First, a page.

Intercrystalline Corrosion

Share this:

Definition - What does Intercrystalline Corrosion mean?

This corrosion attacks the surface grain layers or crystallites and is known to penetrate metal objects along the grain boundaries. This results in destruction of the metal articles along the grain boundaries.


It arises from the precipitation of chromium carbide at the grain boundaries. This happens when chromium-nickel austenitic stainless steels are welded in the presence of various corrosive media. This results in an improvised chrome in the surrounding area and loss of the passivation effect.


Intercrystalline corrosion can also be referred to as intergranular corrosion or weld decay.


Corrosionpedia explains Intercrystalline Corrosion

Intercrystalline corrosion occurs when steels are heated with a temperature of about 450°-800°C. Chromium carbides precipitate at the boundaries of the affected grains. This results in the weakening of the chromium protection on the peripheries of the grains at the zones of the weld.



There are many test procedures that can be used in the determination of intercrystalline corrosion. These tests include the Strauss test, the improved Strauss test, the Streicher test and the Huey test. All these tests are based on the specimen's aging in a holding time, definite temperature and definite solution. The mass lost, or the depth of the attack after the specimen has been bent is measured.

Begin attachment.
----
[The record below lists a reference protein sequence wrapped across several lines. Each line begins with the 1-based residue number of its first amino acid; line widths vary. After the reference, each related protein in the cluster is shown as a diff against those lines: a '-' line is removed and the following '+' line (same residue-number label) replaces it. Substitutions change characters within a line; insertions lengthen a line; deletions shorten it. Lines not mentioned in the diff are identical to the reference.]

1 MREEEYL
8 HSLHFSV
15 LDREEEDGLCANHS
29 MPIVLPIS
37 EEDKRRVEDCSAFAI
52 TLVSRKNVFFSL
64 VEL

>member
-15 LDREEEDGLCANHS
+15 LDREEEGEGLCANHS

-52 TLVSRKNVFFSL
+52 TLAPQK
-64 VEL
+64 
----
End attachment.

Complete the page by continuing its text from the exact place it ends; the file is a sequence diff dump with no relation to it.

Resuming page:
Electrochemical potential-dynamic reactivation (EPR) is the most common method that is applied. This method describes the susceptibility of intercrystalline corrosion of the rolled austenitic strip. The potential range between the passivation region and the free potential is applied. This method reactivates voids within the passive layer. The current density from the reactivation and passivation loop is used for data interpretation. Also necessary is the interpretation of corrosion attack in the case of weldments.



Intercrystalline corrosion can be prevented when the correct grade of steel is used. The best steels are those with a low carbon content of not more than 0.03%. One can also use niobium- or titanium-stabilized steels. Intercrystalline corrosion is also dependent on the nature of the surface. A smooth and homogeneous surface will result in better corrosion resistance. A post weld and heat-treated material can overcome this type of corrosion.

Share this:

Connect with us

Corrosionpedia on Linkedin
Corrosionpedia on Linkedin
Tweat cdn.corrosionpedia.com
"Corrosionpedia" on Twitter


'@corrosionpedia'
Sign up for Corrosionpedia's Free Newsletter!